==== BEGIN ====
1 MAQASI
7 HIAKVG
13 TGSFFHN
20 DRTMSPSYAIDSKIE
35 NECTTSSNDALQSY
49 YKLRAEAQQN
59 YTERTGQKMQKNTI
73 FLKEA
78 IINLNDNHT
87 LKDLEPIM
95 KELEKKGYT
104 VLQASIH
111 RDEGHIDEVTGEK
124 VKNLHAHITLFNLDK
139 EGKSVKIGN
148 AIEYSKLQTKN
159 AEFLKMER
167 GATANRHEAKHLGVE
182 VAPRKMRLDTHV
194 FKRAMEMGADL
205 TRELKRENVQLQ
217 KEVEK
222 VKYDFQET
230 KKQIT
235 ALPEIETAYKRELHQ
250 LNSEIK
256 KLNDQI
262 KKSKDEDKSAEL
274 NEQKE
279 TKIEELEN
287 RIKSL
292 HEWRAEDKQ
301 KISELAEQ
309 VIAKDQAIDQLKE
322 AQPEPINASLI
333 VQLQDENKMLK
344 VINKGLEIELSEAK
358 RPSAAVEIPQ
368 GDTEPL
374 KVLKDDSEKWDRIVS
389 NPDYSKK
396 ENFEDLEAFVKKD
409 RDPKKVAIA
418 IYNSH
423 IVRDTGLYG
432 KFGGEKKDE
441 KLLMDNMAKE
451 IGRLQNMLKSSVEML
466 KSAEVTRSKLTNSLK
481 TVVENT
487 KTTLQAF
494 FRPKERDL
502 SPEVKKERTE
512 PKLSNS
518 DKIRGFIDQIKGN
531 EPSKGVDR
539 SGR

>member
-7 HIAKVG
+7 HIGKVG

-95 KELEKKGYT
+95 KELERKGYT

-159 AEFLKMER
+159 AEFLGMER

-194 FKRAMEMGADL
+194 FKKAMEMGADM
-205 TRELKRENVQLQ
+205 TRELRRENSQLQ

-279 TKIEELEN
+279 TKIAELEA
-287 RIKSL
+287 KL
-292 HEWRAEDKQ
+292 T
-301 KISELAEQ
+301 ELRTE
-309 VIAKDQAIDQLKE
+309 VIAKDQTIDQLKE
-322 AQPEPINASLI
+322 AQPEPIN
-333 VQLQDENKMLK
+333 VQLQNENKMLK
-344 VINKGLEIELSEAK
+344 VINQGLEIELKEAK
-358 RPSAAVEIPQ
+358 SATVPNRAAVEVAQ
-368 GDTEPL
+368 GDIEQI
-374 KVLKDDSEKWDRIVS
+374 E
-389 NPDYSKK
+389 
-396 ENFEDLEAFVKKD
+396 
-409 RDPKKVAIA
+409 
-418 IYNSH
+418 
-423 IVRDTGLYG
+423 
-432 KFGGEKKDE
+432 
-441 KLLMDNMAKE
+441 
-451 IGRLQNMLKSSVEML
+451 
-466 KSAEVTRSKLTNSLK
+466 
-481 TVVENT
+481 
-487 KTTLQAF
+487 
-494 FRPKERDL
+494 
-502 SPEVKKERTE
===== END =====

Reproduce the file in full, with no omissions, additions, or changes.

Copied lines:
1 MAQASI
7 HIAKVG
13 TGSFFHN
20 DRTMSPSYAIDSKIE
35 NECTTSSNDALQSY
49 YKLRAEAQQN
59 YTERTGQKMQKNTI
73 FLKEA
78 IINLNDNHT
87 LKDLEPIM
95 KELEKKGYT
104 VLQASIH
111 RDEGHIDEVTGEK
124 VKNLHAHITLFNLDK
139 EGKSVKIGN
148 AIEYSKLQTKN
159 AEFLKMER
167 GATANRHEAKHLGVE
182 VAPRKMRLDTHV
194 FKRAMEMGADL
205 TRELKRENVQLQ
217 KEVEK
222 VKYDFQET
230 KKQIT
235 ALPEIETAYKRELHQ
250 LNSEIK
256 KLNDQI
262 KKSKDEDKSAEL
274 NEQKE
279 TKIEELEN
287 RIKSL
292 HEWRAEDKQ
301 KISELAEQ
309 VIAKDQAIDQLKE
322 AQPEPINASLI
333 VQLQDENKMLK
344 VINKGLEIELSEAK
358 RPSAAVEIPQ
368 GDTEPL
374 KVLKDDSEKWDRIVS
389 NPDYSKK
396 ENFEDLEAFVKKD
409 RDPKKVAIA
418 IYNSH
423 IVRDTGLYG
432 KFGGEKKDE
441 KLLMDNMAKE
451 IGRLQNMLKSSVEML
466 KSAEVTRSKLTNSLK
481 TVVENT
487 KTTLQAF
494 FRPKERDL
502 SPEVKKERTE
512 PKLSNS
518 DKIRGFIDQIKGN
531 EPSKGVDR
539 SGR

>member
-7 HIAKVG
+7 HIGKVG

-95 KELEKKGYT
+95 KELERKGYT

-159 AEFLKMER
+159 AEFLGMER

-194 FKRAMEMGADL
+194 FKKAMEMGADM
-205 TRELKRENVQLQ
+205 TRELRRENSQLQ

-279 TKIEELEN
+279 TKIAELEA
-287 RIKSL
+287 KL
-292 HEWRAEDKQ
+292 T
-301 KISELAEQ
+301 ELRTE
-309 VIAKDQAIDQLKE
+309 VIAKDQTIDQLKE
-322 AQPEPINASLI
+322 AQPEPIN
-333 VQLQDENKMLK
+333 VQLQNENKMLK
-344 VINKGLEIELSEAK
+344 VINQGLEIELKEAK
-358 RPSAAVEIPQ
+358 SATVPNRAAVEVAQ
-368 GDTEPL
+368 GDIEQI
-374 KVLKDDSEKWDRIVS
+374 E
-389 NPDYSKK
+389 
-396 ENFEDLEAFVKKD
+396 
-409 RDPKKVAIA
+409 
-418 IYNSH
+418 
-423 IVRDTGLYG
+423 
-432 KFGGEKKDE
+432 
-441 KLLMDNMAKE
+441 
-451 IGRLQNMLKSSVEML
+451 
-466 KSAEVTRSKLTNSLK
+466 
-481 TVVENT
+481 
-487 KTTLQAF
+487 
-494 FRPKERDL
+494 
-502 SPEVKKERTE